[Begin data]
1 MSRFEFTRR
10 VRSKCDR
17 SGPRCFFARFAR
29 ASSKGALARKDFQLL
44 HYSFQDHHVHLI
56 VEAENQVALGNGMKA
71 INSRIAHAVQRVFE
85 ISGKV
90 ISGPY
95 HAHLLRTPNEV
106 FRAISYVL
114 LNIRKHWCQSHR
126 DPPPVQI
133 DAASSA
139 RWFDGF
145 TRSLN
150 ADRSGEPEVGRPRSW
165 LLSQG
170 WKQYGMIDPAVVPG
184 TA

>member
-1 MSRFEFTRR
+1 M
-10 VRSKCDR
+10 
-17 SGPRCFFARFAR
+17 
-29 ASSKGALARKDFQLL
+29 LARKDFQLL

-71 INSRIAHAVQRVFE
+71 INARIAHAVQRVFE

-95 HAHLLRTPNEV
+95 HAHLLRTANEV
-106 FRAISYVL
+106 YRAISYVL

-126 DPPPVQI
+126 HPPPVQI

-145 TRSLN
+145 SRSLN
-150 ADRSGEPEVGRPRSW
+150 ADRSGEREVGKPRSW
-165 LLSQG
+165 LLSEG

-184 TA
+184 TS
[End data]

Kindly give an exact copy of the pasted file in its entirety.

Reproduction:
1 MSRFEFTRR
10 VRSKCDR
17 SGPRCFFARFAR
29 ASSKGALARKDFQLL
44 HYSFQDHHVHLI
56 VEAENQVALGNGMKA
71 INSRIAHAVQRVFE
85 ISGKV
90 ISGPY
95 HAHLLRTPNEV
106 FRAISYVL
114 LNIRKHWCQSHR
126 DPPPVQI
133 DAASSA
139 RWFDGF
145 TRSLN
150 ADRSGEPEVGRPRSW
165 LLSQG
170 WKQYGMIDPAVVPG
184 TA

>member
-1 MSRFEFTRR
+1 M
-10 VRSKCDR
+10 
-17 SGPRCFFARFAR
+17 
-29 ASSKGALARKDFQLL
+29 LARKDFQLL

-71 INSRIAHAVQRVFE
+71 INARIAHAVQRVFE

-95 HAHLLRTPNEV
+95 HAHLLRTANEV
-106 FRAISYVL
+106 YRAISYVL

-126 DPPPVQI
+126 HPPPVQI

-145 TRSLN
+145 SRSLN
-150 ADRSGEPEVGRPRSW
+150 ADRSGEREVGKPRSW
-165 LLSQG
+165 LLSEG

-184 TA
+184 TS